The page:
Ian Anderson
9 supporters
Started 3 months ago

Petition to Elizabeth Warren, Ed Markey, William Keating, Michael Brady

Propose the Constitutional Amendment: Peace Corps Military Parity

This petition is asking Massachusetts Senators and Representatives to introduce legislation to the US Congress and Massachusetts State Senate that proposes the Peace Corps Military Parity Constitutional Amendment.  The amendment greatly expands the role of the United States Peace Corps by increasing its funding, except during time of war, to be equal or greater than that of the combined military forces of the United States.  It also grants Peace Corps veterans the same status as military veterans.  The amendment stipulates that it shall take effect five years after the date of its ratification. Full Text: Peace Corps Military Parity Section 1: For all periods excepting those expressed in section 2, Congress shall allocate funds to the United States Peace Corps in an amount no less than the sum-total of all United States military spending for the same period.  Section 2: Congress shall be exempt from section 1 during periods in which Congress has declared a war with clearly defined objectives for either victory or timely cessation of hostilities on a foreign sovereign nation-state or its equivalent. Section 3: Excepting the office of the President of the United States and the Congress of the United States, oversight, direction, and command of the United States Peace Corps shall be independent of the oversight, direction, and command of the United States military. Section 4: All government agencies, all laws, and all government programs that grant honors, privileges, services, or rights to veterans shall hold service in the United States Peace Corps to be equivalent to service in the United States Military. Section 5: This amendment shall take effect five years after the date of ratification. Impacts: Given that the 2016 annual budget of the United States Peace Corps is $140 Million, and the 2015 fiscal year military spending is projected to total $595.5 Billion, if no other changes were made to the Federal Budget, ceteris parabis, the amendment would require Congress to increase the budget of the Peace Corps by a factor of four thousand.  Given that the 2015 military spending accounts for approximately 54% of all federal discretionary spending, it is likely that Congress would face political pressure to significantly draw down peace-time military spending in order to comply with the amendment.  Therefore, it is unlikely Peace Corps funding will reach the level of 2015 military spending in inflation adjusted dollars. The ratification of the amendment would likely lead to significant domestic social and economic changes.  It would add an opposing economic and political Check-and-Balance to the Military-Industrial-Complex warned of by President Dwight D Eisenhower.  Many technological advancements over the course of the 20th and 21st centuries have had US military origins, notable examples being nuclear power, computers, human interplanetary space travel, and GPS location.  With parity of funding, the Peace Corps may be able to catalyze comparable advancements in the fields of medicine, hunger, poverty reduction, and natural disaster response, prevention, and preparedness.  The amendment does not threaten the economic interests of existing military contractors.  Even if the amendment leads to a decrease in military contracts, new Peace Corps contracts will become logistical necessities.  The same companies that have been competing for military contracts can compete for Peace Corps contracts. The ratification of the amendment would also likely lead to significant changes abroad.  This would be a new and powerful tool for US foreign policy and diplomacy.  The non-sequitur orders of the Bush administration to the US military to “win the hearts and minds” of the Iraqi and Afghani people illustrate the application of this tool.  Military personnel do not have the training, equipment, or institutional mandate to engage in the on-the-ground diplomacy inherent in these orders, nor is there a plausible historical example of an occupying military force being welcomed by the people it subjugated.  An expanded Peace Corps could feasibly fulfill this role. Exceptions and historical examples: The amendment allows Congress significant flexibility during times of national crisis, and gives guidelines that Congress can follow in order to be temporarily unrestricted in its military spending.  The exemption in section 2 allows Congress to decrease funding to the Peace Corps, or to increase funding to the military without a corresponding increase to the Peace Corps, with a declaration of war that meets two of three conditions.  The first condition is that the conflict has clearly defined objectives for victory.  An example of a historical conflict within the last 100 years that would not have met this criteria is the Vietnam conflict, given that Congress never declared war.  Even if Congress had declared war, this criterion may not have been met given the July 1, 1965 memo by George Ball to President Lyndon Johnson and other documented correspondences from the era declaring the war to be unwinnable. The second condition, which can be met in lieu of the first, is that Congress define an objective for timely cessation of hostilities.  This criterion could have exempted the Iraqi and Afghani conflicts following the September 11th 2001 terror attacks, but only after President Barack Obama’s establishment of a timetable for withdrawal. The third condition must be met by all declarations of war.  The war must be declared against a “a foreign sovereign nation-state or its equivalent.”  This criterion would exclude the Reagan era “War on Drugs” and Bush era “War on Terror.”  The criterion is flexible enough, however, that Congress could feasibly apply this exemption if it were to declare war on large and well organized terrorist organizations such as the organization currently known as ISIS/ISIL.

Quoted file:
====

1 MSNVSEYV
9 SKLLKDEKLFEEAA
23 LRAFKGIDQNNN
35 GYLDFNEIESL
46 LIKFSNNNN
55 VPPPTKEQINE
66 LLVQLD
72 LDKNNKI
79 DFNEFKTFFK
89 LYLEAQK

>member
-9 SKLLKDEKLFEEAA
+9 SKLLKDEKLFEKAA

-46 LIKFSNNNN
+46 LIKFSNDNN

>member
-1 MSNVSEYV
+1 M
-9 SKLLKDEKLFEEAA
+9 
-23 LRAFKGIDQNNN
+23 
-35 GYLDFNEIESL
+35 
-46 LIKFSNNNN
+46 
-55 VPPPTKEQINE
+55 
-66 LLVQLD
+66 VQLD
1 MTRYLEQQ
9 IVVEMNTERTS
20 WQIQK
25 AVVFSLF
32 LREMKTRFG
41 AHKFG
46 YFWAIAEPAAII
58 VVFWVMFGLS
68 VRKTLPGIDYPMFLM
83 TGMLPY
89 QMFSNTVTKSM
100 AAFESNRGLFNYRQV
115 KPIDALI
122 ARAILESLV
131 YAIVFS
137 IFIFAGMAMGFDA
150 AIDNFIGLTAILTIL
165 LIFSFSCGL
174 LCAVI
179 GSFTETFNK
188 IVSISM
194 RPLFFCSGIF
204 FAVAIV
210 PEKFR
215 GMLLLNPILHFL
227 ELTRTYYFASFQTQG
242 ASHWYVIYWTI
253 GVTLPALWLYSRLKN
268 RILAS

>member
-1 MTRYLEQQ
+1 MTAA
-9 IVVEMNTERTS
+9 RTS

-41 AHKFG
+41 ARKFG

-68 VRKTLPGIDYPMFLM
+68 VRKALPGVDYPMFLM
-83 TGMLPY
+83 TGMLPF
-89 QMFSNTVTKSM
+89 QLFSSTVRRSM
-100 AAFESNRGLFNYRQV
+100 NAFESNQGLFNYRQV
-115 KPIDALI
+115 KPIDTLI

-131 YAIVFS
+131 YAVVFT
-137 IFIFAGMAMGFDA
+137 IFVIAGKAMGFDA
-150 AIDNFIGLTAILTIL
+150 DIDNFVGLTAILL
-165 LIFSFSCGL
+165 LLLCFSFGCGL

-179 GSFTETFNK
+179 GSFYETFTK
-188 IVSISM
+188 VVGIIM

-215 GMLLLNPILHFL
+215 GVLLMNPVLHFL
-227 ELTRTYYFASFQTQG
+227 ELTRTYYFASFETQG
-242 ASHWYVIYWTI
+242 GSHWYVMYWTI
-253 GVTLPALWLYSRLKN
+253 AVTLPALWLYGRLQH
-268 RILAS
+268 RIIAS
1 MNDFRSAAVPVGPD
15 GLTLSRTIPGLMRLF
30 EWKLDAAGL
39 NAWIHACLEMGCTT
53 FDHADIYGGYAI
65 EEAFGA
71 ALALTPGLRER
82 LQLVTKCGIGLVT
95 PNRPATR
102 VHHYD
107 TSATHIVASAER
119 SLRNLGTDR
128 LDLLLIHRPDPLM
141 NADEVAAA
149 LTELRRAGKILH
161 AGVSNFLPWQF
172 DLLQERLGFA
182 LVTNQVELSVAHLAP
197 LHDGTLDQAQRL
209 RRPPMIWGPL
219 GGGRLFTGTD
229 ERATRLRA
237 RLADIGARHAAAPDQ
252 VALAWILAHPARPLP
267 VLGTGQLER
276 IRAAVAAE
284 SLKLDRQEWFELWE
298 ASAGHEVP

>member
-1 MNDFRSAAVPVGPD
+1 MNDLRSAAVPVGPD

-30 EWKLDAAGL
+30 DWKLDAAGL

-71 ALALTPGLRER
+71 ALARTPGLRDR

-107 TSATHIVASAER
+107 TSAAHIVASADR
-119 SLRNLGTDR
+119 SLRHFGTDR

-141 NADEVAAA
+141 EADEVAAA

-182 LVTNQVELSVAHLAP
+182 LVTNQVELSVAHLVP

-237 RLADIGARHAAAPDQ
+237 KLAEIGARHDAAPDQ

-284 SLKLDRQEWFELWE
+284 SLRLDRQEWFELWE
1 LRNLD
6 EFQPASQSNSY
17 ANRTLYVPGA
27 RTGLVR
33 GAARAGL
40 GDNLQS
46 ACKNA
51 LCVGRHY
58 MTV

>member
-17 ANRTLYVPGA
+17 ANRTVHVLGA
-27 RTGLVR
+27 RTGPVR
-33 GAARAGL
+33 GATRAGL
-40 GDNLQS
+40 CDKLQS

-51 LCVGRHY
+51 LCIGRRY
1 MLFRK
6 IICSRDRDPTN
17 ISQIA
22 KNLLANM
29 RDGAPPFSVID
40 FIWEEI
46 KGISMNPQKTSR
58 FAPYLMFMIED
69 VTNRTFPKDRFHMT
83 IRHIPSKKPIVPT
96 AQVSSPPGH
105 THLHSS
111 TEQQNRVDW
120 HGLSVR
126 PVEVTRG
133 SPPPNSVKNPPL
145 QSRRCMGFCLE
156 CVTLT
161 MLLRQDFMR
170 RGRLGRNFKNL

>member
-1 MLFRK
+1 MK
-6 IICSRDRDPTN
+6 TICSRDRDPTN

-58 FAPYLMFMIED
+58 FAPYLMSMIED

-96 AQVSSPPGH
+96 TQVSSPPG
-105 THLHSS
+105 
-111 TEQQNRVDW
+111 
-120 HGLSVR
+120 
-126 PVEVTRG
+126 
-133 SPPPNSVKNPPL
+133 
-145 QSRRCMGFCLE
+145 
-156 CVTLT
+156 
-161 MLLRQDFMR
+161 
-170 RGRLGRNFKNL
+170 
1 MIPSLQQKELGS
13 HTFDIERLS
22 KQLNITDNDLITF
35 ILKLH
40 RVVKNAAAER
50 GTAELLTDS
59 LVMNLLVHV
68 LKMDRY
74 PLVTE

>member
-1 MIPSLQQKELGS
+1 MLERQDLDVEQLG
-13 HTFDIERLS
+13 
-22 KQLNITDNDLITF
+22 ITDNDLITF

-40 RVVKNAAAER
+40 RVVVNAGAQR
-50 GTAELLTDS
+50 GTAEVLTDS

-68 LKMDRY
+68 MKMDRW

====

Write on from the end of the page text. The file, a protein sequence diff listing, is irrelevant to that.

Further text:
Roy Gernhardt
27 supporters